2. Open Biopsy: If a larger sample is necessary, the biopsy is performed in an operating room. The surgeon makes an incision to obtain the bone sample.

Genetic Analysis: Genetic testing can be conducted to identify the presence of the USP6 gene, which has been associated with many cases of aneurysmal bone cysts. Pathologists may include this analysis as part of the biopsy procedure to aid in diagnosis.

Navigating the Maze of Treatment Options for Aneurysmal Bone Cysts

Treatment options for bone and soft tissue tumours vary, and it’s essential to consult with your or your child’s doctor to tailor the treatment plan for the best outcome.
Surgery remains the primary treatment approach for ABCs, with the majority of patients undergoing tumour removal. Various surgical techniques are available:
Curettage and bone grafting involve scraping the tumour from the bone, aiming to remove as much of the tumour as possible while preserving healthy bone and the growth plate.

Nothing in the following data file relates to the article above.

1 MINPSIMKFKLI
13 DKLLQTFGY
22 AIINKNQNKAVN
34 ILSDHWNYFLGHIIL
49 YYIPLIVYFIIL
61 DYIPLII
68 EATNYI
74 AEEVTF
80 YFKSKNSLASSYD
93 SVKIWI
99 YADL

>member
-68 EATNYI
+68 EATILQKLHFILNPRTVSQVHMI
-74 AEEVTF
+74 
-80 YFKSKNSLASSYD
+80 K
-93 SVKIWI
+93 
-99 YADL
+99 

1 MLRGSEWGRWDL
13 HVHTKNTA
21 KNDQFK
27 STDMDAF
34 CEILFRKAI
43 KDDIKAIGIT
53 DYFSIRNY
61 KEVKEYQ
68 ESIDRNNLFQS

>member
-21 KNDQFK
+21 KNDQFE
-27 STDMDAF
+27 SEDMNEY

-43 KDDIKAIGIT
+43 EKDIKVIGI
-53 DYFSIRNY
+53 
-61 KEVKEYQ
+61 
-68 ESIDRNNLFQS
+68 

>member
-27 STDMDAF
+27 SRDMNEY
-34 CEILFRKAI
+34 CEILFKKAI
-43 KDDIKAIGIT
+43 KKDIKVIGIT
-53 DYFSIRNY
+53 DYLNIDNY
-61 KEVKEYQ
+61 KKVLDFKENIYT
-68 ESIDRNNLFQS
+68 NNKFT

Additional measures, such as using a burr, laser, hydrogen peroxide, liquid nitrogen, or phenol, may be employed to target microscopic tumour cells.
Following tumour removal, the surgeon fills the bone void with a bone graft or substitute.
Bone grafts may be sourced from the patient (autograft) or a donor (allograft).
Allografts contain only the mineral structure of bone, devoid of living cells, eliminating the need for special matching or anti-rejection medication.
Alternatively, bone graft substitutes, typically composed of calcium phosphate or calcium sulphate with other minerals, facilitate new bone growth.
In some cases, bone support with plates, screws, or other hardware may be necessary.